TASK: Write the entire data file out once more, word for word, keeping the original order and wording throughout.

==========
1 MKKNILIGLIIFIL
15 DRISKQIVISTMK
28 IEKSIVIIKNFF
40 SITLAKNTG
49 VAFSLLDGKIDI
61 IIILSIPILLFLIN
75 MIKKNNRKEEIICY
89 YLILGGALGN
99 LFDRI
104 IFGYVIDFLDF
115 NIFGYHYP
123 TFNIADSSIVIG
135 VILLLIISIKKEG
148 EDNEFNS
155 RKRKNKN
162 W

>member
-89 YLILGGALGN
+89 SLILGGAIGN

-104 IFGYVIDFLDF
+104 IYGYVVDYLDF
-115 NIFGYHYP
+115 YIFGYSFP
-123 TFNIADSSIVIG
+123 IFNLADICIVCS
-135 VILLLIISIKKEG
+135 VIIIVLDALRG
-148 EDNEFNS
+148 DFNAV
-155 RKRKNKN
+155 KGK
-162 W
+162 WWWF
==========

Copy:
1 MKKNILIGLIIFIL
15 DRISKQIVISTMK
28 IEKSIVIIKNFF
40 SITLAKNTG
49 VAFSLLDGKIDI
61 IIILSIPILLFLIN
75 MIKKNNRKEEIICY
89 YLILGGALGN
99 LFDRI
104 IFGYVIDFLDF
115 NIFGYHYP
123 TFNIADSSIVIG
135 VILLLIISIKKEG
148 EDNEFNS
155 RKRKNKN
162 W

>member
-89 YLILGGALGN
+89 SLILGGAIGN

-104 IFGYVIDFLDF
+104 IYGYVVDYLDF
-115 NIFGYHYP
+115 YIFGYSFP
-123 TFNIADSSIVIG
+123 IFNLADICIVCS
-135 VILLLIISIKKEG
+135 VIIIVLDALRG
-148 EDNEFNS
+148 DFNAV
-155 RKRKNKN
+155 KGK
-162 W
+162 WWWF